"Nah. I'm good here. I'm leaving in a few minutes anyway," I answered, looking at my phone. I pulled the trigger. I sent a text to one of the musicians who had been with the Gypsy, asking for his number. When I got an answer, I said my goodbyes and went home.
The Gypsy did not have a car. He walked the mile from his house to mine with his Martin guitar in his hand, puffing unfiltered Camel cigarettes every step of the way. He preferred we play in my backyard, where he could continue to smoke as we played.
It turned out, to my chagrin that the Gypsy seemed to be the one man visiting me genuinely only interested in me for my music. The reason he had been so elusive was because he had a girlfriend. Fine, whatever. He was still fun to play music with... He was able to show me how to place my fingers easily. He played many different lead styles than Charlie had ever displayed, despite my requests. But the Gypsy had no desire to perform on stage.
"I like recording," his smile revealed sharp, tobacco-stained teeth.
Recording. Charlie had told people that he was going to have me record an EP by Christmas. I was starting to feel managed somehow... the Gypsy would confirm for me that Charlie was trying to play the part- to become my producer, manager. It irritated me. I was writing the songs. I was doing the promoting. I was booking the gigs. He was showing up, coming to rehearsals once in a while... Why would he consider himself my manager? I could not even get him to alter the country-theme he was putting on all my music.
As the Gypsy and I spent more time together, I became more resentful of Charlie's presence in my life- beyond our musical collaborations. Now that Mr. Mister had moved on, I had no interest in hanging out beyond rehearsals and writing sessions. It was difficult to tell Charlie without hurting his feelings.
The spring I broke up with Rolex, my best friend in New York, Ann got engaged. I asked Mr. Mister to be my wedding date. He very quickly said yes but failed to follow through. When the wedding came, I realized he was not going to go with me. Rather than becoming angry, I accepted Charlie's offer to come with me. He explained how we could work on music during the drive. I was glad to not be driving alone, in case I drank too much at the reception.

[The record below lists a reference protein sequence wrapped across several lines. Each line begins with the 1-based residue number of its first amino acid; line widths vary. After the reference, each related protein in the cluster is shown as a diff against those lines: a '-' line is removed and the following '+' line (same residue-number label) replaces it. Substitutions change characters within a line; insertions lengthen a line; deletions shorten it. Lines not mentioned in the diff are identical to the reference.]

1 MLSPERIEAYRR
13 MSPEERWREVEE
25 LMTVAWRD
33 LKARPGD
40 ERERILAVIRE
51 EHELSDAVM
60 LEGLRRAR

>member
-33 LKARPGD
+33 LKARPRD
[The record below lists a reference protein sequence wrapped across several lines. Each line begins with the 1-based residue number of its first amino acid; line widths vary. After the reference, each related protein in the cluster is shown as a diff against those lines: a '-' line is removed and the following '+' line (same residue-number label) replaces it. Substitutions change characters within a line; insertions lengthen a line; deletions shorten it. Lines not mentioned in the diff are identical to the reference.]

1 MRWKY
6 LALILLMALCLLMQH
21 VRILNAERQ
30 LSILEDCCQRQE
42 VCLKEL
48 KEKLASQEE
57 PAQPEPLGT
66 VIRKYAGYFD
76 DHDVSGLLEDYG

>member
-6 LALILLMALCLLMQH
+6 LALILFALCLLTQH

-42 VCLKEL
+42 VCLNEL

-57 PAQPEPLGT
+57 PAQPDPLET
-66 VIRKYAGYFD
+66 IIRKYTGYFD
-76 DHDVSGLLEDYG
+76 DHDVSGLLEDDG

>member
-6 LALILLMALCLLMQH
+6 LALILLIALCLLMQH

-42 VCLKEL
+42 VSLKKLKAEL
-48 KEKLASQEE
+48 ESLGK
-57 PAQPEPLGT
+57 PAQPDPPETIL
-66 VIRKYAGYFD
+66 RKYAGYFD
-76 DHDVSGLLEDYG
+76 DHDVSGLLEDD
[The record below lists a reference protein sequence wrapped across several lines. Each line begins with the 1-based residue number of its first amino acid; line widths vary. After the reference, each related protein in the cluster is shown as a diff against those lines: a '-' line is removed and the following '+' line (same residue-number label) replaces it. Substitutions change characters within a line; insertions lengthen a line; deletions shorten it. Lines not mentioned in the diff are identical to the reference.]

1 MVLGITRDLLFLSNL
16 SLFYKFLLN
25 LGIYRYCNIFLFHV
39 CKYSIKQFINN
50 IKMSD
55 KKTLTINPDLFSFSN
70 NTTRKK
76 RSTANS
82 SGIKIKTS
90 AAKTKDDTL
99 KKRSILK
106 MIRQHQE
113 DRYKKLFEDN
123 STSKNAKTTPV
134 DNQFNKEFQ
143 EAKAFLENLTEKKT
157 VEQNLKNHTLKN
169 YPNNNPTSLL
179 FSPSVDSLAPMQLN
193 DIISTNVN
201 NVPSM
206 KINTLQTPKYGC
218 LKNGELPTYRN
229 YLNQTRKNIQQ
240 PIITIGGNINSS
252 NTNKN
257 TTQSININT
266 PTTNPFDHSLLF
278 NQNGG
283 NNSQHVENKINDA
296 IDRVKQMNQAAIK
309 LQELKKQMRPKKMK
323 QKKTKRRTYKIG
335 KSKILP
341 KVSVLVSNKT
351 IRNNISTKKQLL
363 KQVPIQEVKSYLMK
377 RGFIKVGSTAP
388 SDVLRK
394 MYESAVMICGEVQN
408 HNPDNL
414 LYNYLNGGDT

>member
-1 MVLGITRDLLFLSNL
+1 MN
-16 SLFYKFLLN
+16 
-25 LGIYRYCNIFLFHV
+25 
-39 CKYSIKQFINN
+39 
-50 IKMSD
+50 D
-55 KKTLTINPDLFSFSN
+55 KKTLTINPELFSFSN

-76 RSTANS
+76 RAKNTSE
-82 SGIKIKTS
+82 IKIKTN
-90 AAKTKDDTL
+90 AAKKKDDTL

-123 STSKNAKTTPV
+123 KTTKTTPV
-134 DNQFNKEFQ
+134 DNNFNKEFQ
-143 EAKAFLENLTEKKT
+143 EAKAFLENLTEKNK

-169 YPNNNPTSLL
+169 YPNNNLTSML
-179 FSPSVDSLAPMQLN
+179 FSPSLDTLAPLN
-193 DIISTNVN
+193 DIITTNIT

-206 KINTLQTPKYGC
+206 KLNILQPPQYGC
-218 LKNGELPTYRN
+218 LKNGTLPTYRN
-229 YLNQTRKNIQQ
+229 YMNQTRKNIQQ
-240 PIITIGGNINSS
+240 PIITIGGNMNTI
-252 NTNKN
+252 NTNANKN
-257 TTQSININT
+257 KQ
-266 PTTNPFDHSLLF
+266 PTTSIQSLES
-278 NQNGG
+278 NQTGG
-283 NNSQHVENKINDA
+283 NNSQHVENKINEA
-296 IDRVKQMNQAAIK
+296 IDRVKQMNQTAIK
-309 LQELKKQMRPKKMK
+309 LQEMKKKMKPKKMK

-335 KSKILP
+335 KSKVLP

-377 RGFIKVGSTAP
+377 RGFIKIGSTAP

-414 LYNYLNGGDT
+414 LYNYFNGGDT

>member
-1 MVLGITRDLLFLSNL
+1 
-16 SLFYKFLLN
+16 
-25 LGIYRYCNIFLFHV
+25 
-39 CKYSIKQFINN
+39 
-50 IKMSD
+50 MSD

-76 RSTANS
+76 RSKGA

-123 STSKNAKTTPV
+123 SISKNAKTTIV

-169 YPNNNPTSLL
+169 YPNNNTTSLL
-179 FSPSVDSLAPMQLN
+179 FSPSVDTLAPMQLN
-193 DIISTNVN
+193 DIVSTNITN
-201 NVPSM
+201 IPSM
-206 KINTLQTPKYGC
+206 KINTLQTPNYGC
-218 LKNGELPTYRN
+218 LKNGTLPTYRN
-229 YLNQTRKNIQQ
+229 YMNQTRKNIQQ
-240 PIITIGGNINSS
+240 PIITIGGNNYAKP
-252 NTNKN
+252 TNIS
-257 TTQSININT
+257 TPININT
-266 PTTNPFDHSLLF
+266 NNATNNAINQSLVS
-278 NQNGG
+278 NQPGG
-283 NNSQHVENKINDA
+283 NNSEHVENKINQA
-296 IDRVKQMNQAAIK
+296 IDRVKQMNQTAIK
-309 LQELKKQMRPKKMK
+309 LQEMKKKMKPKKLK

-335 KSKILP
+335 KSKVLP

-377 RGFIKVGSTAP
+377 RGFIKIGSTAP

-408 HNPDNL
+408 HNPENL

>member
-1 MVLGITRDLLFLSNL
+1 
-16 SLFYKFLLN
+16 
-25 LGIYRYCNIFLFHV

When we arrived the other bride's maids looked at him and me. Then within earshot they began their interrogation, "Is he your boyfriend?"
"No, he's my guitarist."
"But he likes you right?" One retorted.
"Of course he likes you," confirmed another.
I wanted to tell them they were extremely rude. Then I remembered I was in New York.
The one good thing that came out of it was that I was able to perform a song at a the reception, with Charlie accompanying me on guitar.
A year later, Charlie asked me randomly, "What are you doing June 9th?"
Thinking that he perhaps was booking us a gig, I answered, "No plans yet."
"Great, then you can be my wedding date."
"Remember my good friend who passed away when I was younger... Well, his little sister is getting married, and... there will be an open bar."
Wow, no way out. "Oh, cool."
I tried to tell myself, Be nice. You will have a nice meal, some drinks, meet nice people. Just enjoy it and stop making it a big deal. Hell, maybe you should stop judging Charlie and give him the opportunity to prove you wrong.
When the day came, I put on makeup, a nice dress, and heels. He picked me up, took me thirty minutes away to the other cute little town where the reception was being held- We did not have to attend the actual ceremony.
Outside the hall door, we met the bridal party, smoking cigarettes. Charlie bummed one from his brother. Charlie never had his own cigarettes.
For a moment I found myself alone with his brother and soon to be sister-in-law, "So, at our wedding next month you'll get to sit on stage with the bridal party."
What? "Cool," I tried to smile. Do they think I'm going to be Charlie's wedding date to their wedding too? Does Charlie think so?
Inside, we ate appetizers until the dining area was opened. Charlie got himself a drink while I was in the restroom but not one for me. I hesitated. I didn't bring any cash. Did I need tip money? Better to just ask Charlie to be a gentleman.
"Hey Charlie, would you mind getting me a drink?"
"You want me to get you a drink?"
While I waited his brother approached me again, "Is he getting you a drink?"
"Yeah... I asked him."
"He doesn't always think of these things."
"Yeah. It's okay. I'm used to being training wheels." I'm going to need a double.
The food was tasty. The people were nice... But as the dancing was only just getting started, Charlie began to cut into me. He was telling me, "You need to face reality. He used you," and other such useless sentiments.